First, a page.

Utility Week

Utility Week 23 06 17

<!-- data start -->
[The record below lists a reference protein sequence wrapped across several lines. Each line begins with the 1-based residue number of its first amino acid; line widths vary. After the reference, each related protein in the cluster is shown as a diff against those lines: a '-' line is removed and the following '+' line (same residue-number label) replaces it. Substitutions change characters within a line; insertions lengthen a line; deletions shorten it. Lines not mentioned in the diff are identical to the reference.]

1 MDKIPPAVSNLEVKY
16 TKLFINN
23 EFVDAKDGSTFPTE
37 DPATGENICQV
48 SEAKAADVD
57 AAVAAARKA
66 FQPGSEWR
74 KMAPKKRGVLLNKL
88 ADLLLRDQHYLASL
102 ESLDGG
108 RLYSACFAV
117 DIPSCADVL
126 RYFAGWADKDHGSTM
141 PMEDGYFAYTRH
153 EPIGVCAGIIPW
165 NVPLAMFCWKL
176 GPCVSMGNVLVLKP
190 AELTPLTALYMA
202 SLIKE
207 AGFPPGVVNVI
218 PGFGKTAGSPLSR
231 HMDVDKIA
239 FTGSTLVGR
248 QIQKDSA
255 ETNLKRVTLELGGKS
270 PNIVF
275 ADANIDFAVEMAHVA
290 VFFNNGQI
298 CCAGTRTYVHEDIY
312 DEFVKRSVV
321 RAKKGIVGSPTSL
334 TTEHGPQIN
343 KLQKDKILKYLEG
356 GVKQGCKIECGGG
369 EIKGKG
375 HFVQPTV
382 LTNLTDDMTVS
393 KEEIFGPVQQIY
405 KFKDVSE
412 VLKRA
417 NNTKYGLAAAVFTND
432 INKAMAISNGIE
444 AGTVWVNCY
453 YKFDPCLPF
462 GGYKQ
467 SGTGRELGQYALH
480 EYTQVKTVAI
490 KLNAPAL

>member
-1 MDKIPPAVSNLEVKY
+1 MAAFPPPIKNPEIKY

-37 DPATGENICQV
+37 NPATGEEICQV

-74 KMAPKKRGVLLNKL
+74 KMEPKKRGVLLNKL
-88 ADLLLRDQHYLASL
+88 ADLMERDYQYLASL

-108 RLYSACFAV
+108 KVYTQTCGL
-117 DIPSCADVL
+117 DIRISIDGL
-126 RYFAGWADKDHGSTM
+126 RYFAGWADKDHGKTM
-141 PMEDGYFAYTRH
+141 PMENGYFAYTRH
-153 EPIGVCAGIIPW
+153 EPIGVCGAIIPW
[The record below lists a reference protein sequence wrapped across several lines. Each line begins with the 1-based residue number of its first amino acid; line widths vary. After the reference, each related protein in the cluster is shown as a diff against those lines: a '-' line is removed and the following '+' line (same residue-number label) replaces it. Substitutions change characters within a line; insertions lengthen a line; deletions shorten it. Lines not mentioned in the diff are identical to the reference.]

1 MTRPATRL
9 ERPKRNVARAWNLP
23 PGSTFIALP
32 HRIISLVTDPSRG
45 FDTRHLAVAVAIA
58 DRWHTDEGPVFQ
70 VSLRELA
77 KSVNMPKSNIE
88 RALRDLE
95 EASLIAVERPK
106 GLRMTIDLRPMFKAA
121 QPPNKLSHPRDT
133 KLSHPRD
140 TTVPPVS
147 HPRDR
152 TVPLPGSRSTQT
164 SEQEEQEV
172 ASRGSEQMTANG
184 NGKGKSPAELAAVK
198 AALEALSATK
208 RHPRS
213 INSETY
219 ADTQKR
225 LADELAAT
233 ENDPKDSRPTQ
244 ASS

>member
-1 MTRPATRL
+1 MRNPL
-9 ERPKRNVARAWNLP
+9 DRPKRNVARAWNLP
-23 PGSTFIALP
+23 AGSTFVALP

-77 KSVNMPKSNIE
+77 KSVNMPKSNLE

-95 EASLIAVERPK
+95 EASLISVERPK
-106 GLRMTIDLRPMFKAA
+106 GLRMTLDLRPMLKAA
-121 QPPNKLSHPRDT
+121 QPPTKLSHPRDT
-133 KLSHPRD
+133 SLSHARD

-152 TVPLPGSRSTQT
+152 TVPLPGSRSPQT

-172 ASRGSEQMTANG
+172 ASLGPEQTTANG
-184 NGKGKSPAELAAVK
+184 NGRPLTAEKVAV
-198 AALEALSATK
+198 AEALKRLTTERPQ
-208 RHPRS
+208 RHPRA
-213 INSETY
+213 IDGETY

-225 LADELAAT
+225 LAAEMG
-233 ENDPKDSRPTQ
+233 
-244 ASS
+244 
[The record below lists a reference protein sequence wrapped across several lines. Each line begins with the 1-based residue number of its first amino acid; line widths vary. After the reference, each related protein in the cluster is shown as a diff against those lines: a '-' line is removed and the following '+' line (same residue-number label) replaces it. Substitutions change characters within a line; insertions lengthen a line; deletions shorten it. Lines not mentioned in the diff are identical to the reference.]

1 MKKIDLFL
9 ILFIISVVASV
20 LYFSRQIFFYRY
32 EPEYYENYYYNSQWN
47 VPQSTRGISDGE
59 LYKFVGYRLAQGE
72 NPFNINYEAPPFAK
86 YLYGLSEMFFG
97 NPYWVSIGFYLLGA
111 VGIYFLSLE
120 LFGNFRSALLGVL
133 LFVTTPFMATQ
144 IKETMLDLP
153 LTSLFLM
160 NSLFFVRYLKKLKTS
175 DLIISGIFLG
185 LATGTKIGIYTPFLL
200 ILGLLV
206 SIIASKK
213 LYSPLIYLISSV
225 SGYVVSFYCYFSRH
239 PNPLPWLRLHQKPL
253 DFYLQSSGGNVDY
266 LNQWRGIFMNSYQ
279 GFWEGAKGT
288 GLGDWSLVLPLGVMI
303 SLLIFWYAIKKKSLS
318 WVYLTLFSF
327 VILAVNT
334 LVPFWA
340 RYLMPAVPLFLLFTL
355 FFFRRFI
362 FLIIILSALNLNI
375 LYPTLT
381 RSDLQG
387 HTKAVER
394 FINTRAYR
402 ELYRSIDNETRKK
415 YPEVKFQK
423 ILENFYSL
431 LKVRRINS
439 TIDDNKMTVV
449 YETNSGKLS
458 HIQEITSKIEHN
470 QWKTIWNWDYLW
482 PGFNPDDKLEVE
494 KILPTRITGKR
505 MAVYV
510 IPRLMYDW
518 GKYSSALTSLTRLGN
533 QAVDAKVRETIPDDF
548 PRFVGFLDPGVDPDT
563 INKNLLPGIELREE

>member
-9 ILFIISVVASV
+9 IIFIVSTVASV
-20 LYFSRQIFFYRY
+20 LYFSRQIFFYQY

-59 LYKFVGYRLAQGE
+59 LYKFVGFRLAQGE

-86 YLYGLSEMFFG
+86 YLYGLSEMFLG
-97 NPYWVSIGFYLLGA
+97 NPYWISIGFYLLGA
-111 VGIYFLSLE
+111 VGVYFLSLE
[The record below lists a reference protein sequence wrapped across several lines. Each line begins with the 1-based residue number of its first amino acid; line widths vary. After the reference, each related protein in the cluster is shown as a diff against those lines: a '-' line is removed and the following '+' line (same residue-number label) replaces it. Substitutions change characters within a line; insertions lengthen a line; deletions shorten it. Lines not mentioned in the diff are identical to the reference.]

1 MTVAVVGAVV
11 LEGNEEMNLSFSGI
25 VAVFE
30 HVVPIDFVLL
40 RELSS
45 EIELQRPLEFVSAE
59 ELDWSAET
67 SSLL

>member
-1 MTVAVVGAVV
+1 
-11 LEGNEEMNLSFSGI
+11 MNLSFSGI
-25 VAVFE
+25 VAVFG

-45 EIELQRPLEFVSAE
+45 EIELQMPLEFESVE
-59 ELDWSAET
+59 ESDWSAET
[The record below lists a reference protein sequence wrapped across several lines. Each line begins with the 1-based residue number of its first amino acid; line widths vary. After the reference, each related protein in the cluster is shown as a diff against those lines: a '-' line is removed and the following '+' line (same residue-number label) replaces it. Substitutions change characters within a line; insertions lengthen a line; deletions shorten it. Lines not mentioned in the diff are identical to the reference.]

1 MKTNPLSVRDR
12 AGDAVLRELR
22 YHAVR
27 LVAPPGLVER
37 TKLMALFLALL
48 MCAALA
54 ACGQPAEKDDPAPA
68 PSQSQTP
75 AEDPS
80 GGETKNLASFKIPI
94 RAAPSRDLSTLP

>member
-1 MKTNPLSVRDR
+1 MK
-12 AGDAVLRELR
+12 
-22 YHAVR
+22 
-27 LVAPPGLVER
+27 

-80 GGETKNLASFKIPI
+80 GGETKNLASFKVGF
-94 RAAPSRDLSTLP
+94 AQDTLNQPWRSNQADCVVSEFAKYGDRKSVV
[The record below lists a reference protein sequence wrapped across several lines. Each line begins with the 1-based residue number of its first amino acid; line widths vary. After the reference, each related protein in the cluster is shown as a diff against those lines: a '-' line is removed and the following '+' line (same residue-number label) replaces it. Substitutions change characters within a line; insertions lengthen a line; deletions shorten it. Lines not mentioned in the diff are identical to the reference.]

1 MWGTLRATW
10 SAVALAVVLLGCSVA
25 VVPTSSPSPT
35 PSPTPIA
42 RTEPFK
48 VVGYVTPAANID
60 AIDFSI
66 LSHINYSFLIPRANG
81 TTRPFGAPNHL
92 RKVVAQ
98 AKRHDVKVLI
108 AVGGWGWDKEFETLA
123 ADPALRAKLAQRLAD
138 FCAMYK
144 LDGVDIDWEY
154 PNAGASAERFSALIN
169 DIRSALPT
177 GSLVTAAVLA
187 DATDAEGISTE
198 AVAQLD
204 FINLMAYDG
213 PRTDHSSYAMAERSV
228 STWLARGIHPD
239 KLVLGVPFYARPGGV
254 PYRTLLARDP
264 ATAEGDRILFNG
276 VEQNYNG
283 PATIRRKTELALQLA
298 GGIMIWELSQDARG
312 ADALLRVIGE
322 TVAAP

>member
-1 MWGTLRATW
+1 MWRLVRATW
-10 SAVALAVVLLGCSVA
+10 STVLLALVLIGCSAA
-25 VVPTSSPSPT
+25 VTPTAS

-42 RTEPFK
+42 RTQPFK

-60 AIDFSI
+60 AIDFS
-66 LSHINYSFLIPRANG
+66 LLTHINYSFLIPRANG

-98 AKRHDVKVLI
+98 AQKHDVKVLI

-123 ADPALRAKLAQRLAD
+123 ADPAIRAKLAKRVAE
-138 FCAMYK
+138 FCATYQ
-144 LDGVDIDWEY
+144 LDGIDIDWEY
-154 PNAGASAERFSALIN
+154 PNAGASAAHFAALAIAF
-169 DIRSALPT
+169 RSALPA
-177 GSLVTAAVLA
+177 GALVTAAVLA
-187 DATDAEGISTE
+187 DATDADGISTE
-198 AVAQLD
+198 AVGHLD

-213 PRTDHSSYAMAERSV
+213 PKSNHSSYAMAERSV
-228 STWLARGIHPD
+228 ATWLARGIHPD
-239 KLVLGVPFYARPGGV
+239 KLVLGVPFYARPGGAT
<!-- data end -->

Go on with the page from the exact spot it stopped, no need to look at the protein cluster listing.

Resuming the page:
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4 | 23RD - 29TH JUNE 2017 | UTILITY WEEK Financials from Thames Thames Water has released its annual report including its financial statement for 2016/17. The report showed: £605m Underlying operat- ing profits dropped from £742.2m in 2015/16. £71.1m Profit before tax dropped from £511.2 million. The decline was due to fair value loss on financial instru- ments, increased costs and lower property sales. £1.1bn Of capital invest- ment was made in the past financial year, with around £12 billion invested in the past 12 years. £100m The dividend distributed to shareholders. £18.4m The amount the company incurred in penalties in 2016/17 for miss- ing outcome deliv- ery incentives. 94.5% The proportion of customer com- plaints resolved first time, com- pared to 90.9%. STORY BY NUMBERS Seven days... National media SSE awards chief executive 72% pay rise SSE risked stoking further con- troversy about how much energy companies are making from hard- pressed UK households by reveal- ing that its chief executive received a 72 per cent pay increase last year. Alistair Phillips-Davies, who has been chief executive of the FTSE 100 energy company since 2013, received more than £2.9 million for the 12 months to 31 March, up from £1.7 million the year before, the group's annual report showed on Friday. Financial Times, 16 June Centrica boss says customers should not stay on costly tariffs Energy suppliers should not be allowed to keep customers on pricy standard variable deals indefinitely, the boss of British Gas's owner has said. Iain Conn, chief executive of Centrica, believes putting house- holds on fixed-term deals would be a more effective way of driving down bills than a price cap. Conn said the competition watchdog's report on the industry last year had shown that "not enough customers are engaged, not enough are actively choosing to change" their deals. Times, 18 June Smart meters are not so smart after all The "smart" energy meters due to be installed in every UK home are in fact "pretty dumb", a senior execu- tive at Centrica has said, suggesting a new type of meter that can moni- tor individual household appliances and identify problems should be rolled out instead. Charles Cameron, director of technology, said the company was trialling "super smart" meters in Cornwall and they could be ready to deploy more widely in six months. Times, 16 June Cox says there must be radical reform at Thames Water T hames Water must make an urgent "step change in the way it operates and behaves," according to Ofwat chairman Jonson Cox, who has set out a challenging five-point plan for reform of the UK's largest water company, writing exclusively in Utility Week. In an unprecedented move by a sitting regulator, Cox has commented publicly on the row surrounding Thames' finances and service performance. He has called on Thames to make five commitments, including an immediate review of the board's composition and action on executive pay. Other commitments cover customer communication; an annual, audited statement from the board; and transparency and clarity around financial returns for investors. Setting out his requirements of Thames, Cox writes: "I call on the company to adopt these five commitments quickly, and discuss with us how it will meet them. We may ask the same of others in the industry too, as we evolve our ground-breaking approach to reforming board leadership in public service providers." Thames Water came under fire last week aer the publica- tion of its annual report. The document confirmed a £100 mil- lion dividend payment for shareholders at the same time as revealing that the company missed its 2016/17 leakage reduction target by 47 million litres a day. Ofwat announced it will conduct an investigation into the company's performance on leakage in addition to issu- ing a "maximum penalty" of £8.6 million. In his Utility Week col- umn, Cox reiterated that the regulator will be "thorough" in pursuing this investigation. He added that his outcome will be "transparent" and "if appropri- ate, it could bring sanctions beyond the penalties that flow automatically from our perfor- mance regime." Read Cox's full column, Holding Thames Water to account, p7

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